If you’re a budding musician, you may be wondering what to do now that you’ve finished the hard work on your track. You may already know that the next logical step once you’ve finished your track is to send if off for mastering. This is much easier said than done. A lot of musicians aren’t aware of how exactly to prepare their tracks for mastering. It takes a little more effort than just downloading a file and emailing it to your buddy down the street. Mastering is a complicated art that requires years of technical skills to get just right.
What is Mastering?
If you think you have a vague idea of what mastering is but aren’t exactly sure, we’re here to help. Mastering is the process of taking a track and preparing it for distribution, commercial use, or to just be listened to you by your friends.
Mastering involves a whole lot of technical details and processes including evening out the levels of your track, optimizing playback across all systems and media formats, and compressing the track so it doesn’t take forever to load. Using an audio master engineer with a master studio is an essential step in the master process and creating a complete track that is ready to be played on the radio, uploaded to the Internet or sent off to record companies.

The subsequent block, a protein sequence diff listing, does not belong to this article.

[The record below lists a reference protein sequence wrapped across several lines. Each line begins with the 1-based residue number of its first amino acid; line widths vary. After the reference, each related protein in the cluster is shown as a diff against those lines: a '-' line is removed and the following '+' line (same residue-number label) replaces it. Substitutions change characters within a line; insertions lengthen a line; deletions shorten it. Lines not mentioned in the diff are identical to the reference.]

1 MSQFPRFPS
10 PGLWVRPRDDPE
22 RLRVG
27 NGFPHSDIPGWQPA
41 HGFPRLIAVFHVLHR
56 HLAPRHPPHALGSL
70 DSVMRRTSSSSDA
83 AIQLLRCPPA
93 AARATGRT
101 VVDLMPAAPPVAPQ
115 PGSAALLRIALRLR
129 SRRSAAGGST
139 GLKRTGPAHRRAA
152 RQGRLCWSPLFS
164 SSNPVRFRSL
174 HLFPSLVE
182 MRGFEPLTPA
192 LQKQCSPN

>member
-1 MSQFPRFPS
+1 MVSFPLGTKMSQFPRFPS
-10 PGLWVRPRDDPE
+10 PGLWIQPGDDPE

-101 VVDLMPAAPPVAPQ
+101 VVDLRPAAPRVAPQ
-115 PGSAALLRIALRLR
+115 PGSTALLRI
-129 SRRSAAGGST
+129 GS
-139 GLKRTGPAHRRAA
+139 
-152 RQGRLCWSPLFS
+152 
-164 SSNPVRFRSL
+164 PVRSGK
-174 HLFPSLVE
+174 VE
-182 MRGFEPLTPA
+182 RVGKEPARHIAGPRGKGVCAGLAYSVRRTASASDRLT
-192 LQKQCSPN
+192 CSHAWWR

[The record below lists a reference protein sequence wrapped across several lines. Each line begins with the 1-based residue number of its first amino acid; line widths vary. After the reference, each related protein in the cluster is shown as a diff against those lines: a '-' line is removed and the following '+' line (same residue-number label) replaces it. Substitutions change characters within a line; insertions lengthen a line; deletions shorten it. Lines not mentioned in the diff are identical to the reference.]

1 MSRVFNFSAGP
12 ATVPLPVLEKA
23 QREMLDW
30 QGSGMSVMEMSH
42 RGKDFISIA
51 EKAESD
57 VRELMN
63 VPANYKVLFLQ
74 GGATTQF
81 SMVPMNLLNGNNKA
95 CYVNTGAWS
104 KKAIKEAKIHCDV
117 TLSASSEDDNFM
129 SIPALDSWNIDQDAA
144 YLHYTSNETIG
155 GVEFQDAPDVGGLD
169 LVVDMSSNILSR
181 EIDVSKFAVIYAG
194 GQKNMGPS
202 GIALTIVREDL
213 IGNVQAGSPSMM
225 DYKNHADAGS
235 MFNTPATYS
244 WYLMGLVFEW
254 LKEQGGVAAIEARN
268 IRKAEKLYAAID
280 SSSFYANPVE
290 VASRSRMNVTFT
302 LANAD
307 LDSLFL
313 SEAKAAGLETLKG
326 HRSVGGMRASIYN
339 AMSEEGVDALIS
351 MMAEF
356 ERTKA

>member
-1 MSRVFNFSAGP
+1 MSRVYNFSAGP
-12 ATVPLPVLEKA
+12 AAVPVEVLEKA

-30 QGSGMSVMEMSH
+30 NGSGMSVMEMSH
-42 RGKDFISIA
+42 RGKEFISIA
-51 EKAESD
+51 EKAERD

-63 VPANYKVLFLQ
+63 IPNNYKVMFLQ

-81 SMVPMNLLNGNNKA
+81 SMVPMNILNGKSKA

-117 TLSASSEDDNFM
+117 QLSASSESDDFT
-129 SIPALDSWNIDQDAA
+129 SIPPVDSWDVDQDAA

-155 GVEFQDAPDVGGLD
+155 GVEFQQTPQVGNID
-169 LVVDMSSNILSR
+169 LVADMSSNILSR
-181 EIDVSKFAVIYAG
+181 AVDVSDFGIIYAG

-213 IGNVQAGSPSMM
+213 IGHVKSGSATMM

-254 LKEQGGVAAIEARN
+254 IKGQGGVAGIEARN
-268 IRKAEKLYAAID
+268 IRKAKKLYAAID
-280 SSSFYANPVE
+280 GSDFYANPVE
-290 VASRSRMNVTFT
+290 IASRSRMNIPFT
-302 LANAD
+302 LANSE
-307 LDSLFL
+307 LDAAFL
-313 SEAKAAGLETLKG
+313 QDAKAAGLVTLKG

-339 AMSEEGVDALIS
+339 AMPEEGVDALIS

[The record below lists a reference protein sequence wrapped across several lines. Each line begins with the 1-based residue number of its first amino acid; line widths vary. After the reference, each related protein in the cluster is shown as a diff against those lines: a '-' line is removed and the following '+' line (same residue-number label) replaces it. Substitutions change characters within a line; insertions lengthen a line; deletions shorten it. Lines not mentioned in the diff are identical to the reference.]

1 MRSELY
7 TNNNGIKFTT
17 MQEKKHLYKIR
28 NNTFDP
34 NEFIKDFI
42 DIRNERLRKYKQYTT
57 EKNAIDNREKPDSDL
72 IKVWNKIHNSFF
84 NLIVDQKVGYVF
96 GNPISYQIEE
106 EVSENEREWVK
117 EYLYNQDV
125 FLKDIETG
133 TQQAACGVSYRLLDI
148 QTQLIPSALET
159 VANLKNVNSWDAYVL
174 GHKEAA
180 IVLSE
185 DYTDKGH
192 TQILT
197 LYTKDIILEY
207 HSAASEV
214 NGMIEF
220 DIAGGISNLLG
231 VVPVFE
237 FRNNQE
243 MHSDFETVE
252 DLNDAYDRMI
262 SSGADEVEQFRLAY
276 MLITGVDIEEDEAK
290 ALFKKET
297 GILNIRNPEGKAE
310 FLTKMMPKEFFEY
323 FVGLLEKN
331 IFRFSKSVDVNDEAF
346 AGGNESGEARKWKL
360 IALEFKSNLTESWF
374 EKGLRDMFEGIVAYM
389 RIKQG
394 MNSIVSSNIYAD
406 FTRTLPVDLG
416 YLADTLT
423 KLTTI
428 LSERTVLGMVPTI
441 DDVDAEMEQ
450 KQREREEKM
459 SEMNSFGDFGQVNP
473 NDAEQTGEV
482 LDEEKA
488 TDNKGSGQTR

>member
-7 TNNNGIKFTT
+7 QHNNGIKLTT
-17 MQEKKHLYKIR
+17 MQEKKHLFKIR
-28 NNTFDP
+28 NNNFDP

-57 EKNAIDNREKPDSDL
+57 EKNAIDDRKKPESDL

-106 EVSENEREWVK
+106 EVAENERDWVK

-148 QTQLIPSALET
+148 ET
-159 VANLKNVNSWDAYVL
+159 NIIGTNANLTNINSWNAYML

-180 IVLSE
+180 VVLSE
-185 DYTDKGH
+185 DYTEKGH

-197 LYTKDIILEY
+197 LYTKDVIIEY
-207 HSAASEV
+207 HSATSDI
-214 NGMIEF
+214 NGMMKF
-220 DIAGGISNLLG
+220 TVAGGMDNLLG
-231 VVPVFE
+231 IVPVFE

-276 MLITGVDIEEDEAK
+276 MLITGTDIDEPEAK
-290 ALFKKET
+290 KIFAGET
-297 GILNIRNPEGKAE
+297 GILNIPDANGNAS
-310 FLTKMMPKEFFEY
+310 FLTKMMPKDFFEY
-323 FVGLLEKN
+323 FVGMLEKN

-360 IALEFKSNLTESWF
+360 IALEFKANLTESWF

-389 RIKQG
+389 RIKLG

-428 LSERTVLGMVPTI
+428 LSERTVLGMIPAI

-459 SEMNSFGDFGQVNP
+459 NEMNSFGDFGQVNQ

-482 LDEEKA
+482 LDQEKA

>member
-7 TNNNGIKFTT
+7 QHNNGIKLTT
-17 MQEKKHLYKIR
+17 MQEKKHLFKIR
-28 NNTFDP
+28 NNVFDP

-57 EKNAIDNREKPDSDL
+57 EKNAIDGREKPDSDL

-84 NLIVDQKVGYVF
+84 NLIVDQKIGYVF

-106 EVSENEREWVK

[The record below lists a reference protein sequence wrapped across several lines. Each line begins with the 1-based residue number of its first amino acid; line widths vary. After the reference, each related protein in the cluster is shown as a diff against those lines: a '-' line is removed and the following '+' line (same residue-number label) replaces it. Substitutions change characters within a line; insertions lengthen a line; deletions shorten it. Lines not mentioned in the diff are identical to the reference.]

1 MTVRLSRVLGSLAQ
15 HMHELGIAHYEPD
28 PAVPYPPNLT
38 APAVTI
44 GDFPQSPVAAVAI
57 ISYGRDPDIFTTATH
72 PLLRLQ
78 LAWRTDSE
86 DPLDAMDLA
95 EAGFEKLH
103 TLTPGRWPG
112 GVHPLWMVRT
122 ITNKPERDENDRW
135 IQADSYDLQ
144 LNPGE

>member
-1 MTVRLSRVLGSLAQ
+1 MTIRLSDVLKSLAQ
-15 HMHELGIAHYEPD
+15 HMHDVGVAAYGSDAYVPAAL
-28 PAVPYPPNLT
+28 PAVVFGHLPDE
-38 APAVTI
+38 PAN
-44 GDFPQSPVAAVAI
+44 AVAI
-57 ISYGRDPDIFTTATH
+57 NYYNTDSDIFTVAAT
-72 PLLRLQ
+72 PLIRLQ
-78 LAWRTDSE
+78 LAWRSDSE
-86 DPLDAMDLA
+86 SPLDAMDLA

You’re probably thinking, “Okay, great, so I need to master my track, but how do I do that?” Below are easy tips for preparing your tracks for mastering and things you need to do before you send your audio file out to a professional master who will have a dynamic range of skills and master equipment in his master studio in order to make the very best of your recording.
Remove Master Bus Compression, Limiting, and Equalization
A lot of people may be tempted to use a special processor, online master, or plug-in to pre-master their tracks and get a better sound. This may seem like a good idea at first and you may even think that it’s going to be helpful when you send your track out to get mastered—think again.